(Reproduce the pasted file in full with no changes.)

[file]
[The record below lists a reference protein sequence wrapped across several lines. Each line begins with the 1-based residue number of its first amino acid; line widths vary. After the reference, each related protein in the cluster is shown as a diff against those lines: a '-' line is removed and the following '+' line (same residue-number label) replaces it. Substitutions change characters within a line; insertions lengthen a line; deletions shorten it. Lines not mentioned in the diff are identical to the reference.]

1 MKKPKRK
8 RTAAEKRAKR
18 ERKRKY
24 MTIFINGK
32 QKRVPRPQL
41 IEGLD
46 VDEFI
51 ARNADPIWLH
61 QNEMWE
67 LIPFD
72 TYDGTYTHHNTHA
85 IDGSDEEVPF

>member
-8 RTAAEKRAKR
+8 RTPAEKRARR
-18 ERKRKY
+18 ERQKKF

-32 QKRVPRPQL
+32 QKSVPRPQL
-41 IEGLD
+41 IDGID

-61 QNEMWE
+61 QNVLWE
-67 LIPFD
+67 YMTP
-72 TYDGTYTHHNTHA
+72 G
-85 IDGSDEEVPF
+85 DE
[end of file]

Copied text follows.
[The record below lists a reference protein sequence wrapped across several lines. Each line begins with the 1-based residue number of its first amino acid; line widths vary. After the reference, each related protein in the cluster is shown as a diff against those lines: a '-' line is removed and the following '+' line (same residue-number label) replaces it. Substitutions change characters within a line; insertions lengthen a line; deletions shorten it. Lines not mentioned in the diff are identical to the reference.]

1 MKKPKRK
8 RTAAEKRAKR
18 ERKRKY
24 MTIFINGK
32 QKRVPRPQL
41 IEGLD
46 VDEFI
51 ARNADPIWLH
61 QNEMWE
67 LIPFD
72 TYDGTYTHHNTHA
85 IDGSDEEVPF

>member
-8 RTAAEKRAKR
+8 RTPAEKRARR
-18 ERKRKY
+18 ERQKKF

-32 QKRVPRPQL
+32 QKSVPRPQL
-41 IEGLD
+41 IDGID

-61 QNEMWE
+61 QNVLWE
-67 LIPFD
+67 YMTP
-72 TYDGTYTHHNTHA
+72 G
-85 IDGSDEEVPF
+85 DE